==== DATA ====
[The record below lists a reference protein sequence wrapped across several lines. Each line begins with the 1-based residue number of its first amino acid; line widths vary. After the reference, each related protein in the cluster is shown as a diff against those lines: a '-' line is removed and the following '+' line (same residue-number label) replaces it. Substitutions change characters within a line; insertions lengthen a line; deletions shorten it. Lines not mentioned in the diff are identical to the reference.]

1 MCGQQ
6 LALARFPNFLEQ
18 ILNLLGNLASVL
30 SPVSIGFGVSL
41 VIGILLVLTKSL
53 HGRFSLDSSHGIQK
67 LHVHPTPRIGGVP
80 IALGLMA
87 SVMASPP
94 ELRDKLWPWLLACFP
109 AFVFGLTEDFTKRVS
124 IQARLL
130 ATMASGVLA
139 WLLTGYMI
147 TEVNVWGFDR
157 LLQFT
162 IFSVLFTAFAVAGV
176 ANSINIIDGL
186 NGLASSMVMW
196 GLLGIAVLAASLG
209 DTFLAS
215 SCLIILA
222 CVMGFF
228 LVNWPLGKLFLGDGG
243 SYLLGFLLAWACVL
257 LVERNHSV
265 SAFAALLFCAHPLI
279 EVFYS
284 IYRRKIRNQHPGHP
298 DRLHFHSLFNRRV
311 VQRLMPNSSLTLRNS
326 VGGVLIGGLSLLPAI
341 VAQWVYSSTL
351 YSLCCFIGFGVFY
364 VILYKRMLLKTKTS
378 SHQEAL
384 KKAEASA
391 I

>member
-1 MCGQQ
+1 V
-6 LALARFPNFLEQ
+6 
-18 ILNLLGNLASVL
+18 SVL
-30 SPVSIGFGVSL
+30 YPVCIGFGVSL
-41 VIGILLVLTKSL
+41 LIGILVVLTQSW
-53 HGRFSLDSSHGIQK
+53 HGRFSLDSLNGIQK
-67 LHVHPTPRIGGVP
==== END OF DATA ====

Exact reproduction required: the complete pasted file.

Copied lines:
[The record below lists a reference protein sequence wrapped across several lines. Each line begins with the 1-based residue number of its first amino acid; line widths vary. After the reference, each related protein in the cluster is shown as a diff against those lines: a '-' line is removed and the following '+' line (same residue-number label) replaces it. Substitutions change characters within a line; insertions lengthen a line; deletions shorten it. Lines not mentioned in the diff are identical to the reference.]

1 MCGQQ
6 LALARFPNFLEQ
18 ILNLLGNLASVL
30 SPVSIGFGVSL
41 VIGILLVLTKSL
53 HGRFSLDSSHGIQK
67 LHVHPTPRIGGVP
80 IALGLMA
87 SVMASPP
94 ELRDKLWPWLLACFP
109 AFVFGLTEDFTKRVS
124 IQARLL
130 ATMASGVLA
139 WLLTGYMI
147 TEVNVWGFDR
157 LLQFT
162 IFSVLFTAFAVAGV
176 ANSINIIDGL
186 NGLASSMVMW
196 GLLGIAVLAASLG
209 DTFLAS
215 SCLIILA
222 CVMGFF
228 LVNWPLGKLFLGDGG
243 SYLLGFLLAWACVL
257 LVERNHSV
265 SAFAALLFCAHPLI
279 EVFYS
284 IYRRKIRNQHPGHP
298 DRLHFHSLFNRRV
311 VQRLMPNSSLTLRNS
326 VGGVLIGGLSLLPAI
341 VAQWVYSSTL
351 YSLCCFIGFGVFY
364 VILYKRMLLKTKTS
378 SHQEAL
384 KKAEASA
391 I

>member
-1 MCGQQ
+1 V
-6 LALARFPNFLEQ
+6 
-18 ILNLLGNLASVL
+18 SVL
-30 SPVSIGFGVSL
+30 YPVCIGFGVSL
-41 VIGILLVLTKSL
+41 LIGILVVLTQSW
-53 HGRFSLDSSHGIQK
+53 HGRFSLDSLNGIQK
-67 LHVHPTPRIGGVP